Is the commonwealth government’s sense of responsibility to uphold the constitutional mandate to work for the common good of all Pennsylvanians dead?
Is the commonwealth government’s sense of responsibility to uphold the constitutional mandate to work for the common good of all Pennsylvanians dead? This question came to me as I departed from the Department of Public Welfare budget briefing on Feb. 7. The only answer I could come up with in the moment was not yet — but it’s on life support and the prognosis looks grim.
The outlook is particularly bleak if you are poor, though it isn’t a lot better for higher education, public education or a lot of other activities that fall under the state’s purview.
The move to redefine who's truly needy comes after cash-strapped states saw a surge of applications for food stamp aid during the economic downturn.
By KATHY BARKS HOFFMAN
PHILADELPHIA INQUIRER: Corbett raises limit on assets for food stamps, but critics blast the idea of a test
"An asset test is a complete waste of Pennsylvania taxpayers' money at a time when our state can't afford to squander any of its resources," said Coalition Director Carey Morgan.
By Alfred Lubrano
Inquirer Staff Writer
"Do we really want to reduce access [to SNAP benefits] for senior citizens?" Vilsack asked.
By Alfred Lubrano
Inquirer Staff Writer
The federal official in charge of the U.S. food stamp program said Thursday that Pennsylvania's plan to tie food-stamp benefits to people's assets will save the state nothing and create more problems than it solves.
Secreatary of Agriculture Tom Vilsack, in Philadelphia to discuss President Obama's State of the Union message, said the asset test, "is not going to save the commonwealth a single dime," and would, in fact, cost the state money to implement.
It is hard to imagine the problem warrants a change that will penalize people who are working hard to get back on their feet.
In 1997, the federal government revamped our national welfare system.
Under the new rules, people were given better ways to get job training and chart a course off of welfare.
One of the most significant changes from AFDC to TANF, as the new program was called, allowed people to keep more assets; for example, own a car worth more than $1500.
It had become painfully clear over the previous decades that the kind of financial limits placed on families who needed assistance simply continued to suck them into the welfare system.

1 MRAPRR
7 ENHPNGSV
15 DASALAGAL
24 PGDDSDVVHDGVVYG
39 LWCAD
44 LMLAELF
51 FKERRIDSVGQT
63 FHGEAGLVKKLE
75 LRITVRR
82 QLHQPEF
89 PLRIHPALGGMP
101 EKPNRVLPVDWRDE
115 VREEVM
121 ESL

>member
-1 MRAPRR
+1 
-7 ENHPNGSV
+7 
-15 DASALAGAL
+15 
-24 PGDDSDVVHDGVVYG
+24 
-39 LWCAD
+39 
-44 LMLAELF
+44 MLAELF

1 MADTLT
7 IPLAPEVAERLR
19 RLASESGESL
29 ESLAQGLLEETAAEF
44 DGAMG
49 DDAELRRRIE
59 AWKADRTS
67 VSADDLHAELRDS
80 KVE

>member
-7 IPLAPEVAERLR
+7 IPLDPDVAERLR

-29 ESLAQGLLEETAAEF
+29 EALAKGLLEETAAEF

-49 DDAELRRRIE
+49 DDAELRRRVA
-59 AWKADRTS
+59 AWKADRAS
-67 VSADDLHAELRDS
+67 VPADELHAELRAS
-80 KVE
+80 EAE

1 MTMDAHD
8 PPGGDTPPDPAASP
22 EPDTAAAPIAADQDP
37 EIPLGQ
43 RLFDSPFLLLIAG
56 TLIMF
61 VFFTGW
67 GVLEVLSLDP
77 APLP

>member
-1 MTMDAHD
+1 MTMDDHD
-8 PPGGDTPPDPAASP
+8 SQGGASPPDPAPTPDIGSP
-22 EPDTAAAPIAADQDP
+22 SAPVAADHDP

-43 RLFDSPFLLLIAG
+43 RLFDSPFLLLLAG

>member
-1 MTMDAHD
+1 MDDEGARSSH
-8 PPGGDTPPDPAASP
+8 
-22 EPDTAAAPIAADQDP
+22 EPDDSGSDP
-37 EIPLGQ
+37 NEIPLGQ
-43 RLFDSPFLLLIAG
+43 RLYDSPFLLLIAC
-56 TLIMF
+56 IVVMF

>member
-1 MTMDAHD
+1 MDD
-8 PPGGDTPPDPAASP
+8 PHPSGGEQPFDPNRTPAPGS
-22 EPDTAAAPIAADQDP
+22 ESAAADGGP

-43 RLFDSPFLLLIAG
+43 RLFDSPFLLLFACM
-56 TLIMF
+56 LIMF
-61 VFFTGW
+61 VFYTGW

"If they had a chance to sit in my shoes, they would be happy to have a program to help people who did work all their life."
By Jesse Washington, AP National Writer
Some have advanced degrees and remember middle-class lives. Some work selling lingerie or building websites. They are white, black and Hispanic, young and old, homeowners and homeless. What they have in common: They're all on food stamps.
PITTSBURGH POST GAZETTE OP-ED: The food stamp asset test would be a disaster for poor Pennsylvanians
My own small savings is set aside for my funeral and burial expenses, and I was terrified that it would disqualify me for the food stamps I need to pay for groceries.
By Mary Elizabeth McCarthy
Imagine having to choose between buying food or paying medical expenses in order to maintain the meager savings you've put together for your own funerals.
Just this feeling of dread -- something that no senior citizen should have to experience -- washed over me last week when I read about the Corbett administration's proposed asset test for food stamps.
The middle class is already shrinking, while the number of working poor increases. This is not the time to push more people and families further into poverty.
By Alan Butkovitz
The Daily News' Jan. 12 editorial was spot-on in exposing the fact that Gov. Tom Corbett's plan to reinstitute food-stamp asset tests will not only hurt thousands who are struggling to put food on the table, but the rest of the commonwealth as well.
"It's a disgrace," Irene says of the asset test. "Every single woman I know is scraping by. How do they expect us to exist?"
Annette John-Hall, Inquirer Columnist
Oh, the irony of it all.
On Monday, I tried to get someone in Harrisburg to explain why, in the name of all that's fair and just, low-income Pennsylvanians who have managed to build up a modest savings are slated to have their food stamps - now called the Supplemental Nutrition Assistance Program - cut off.
When I called the Pennsylvania Department of Public Welfare, the office was closed - for the Martin Luther King holiday.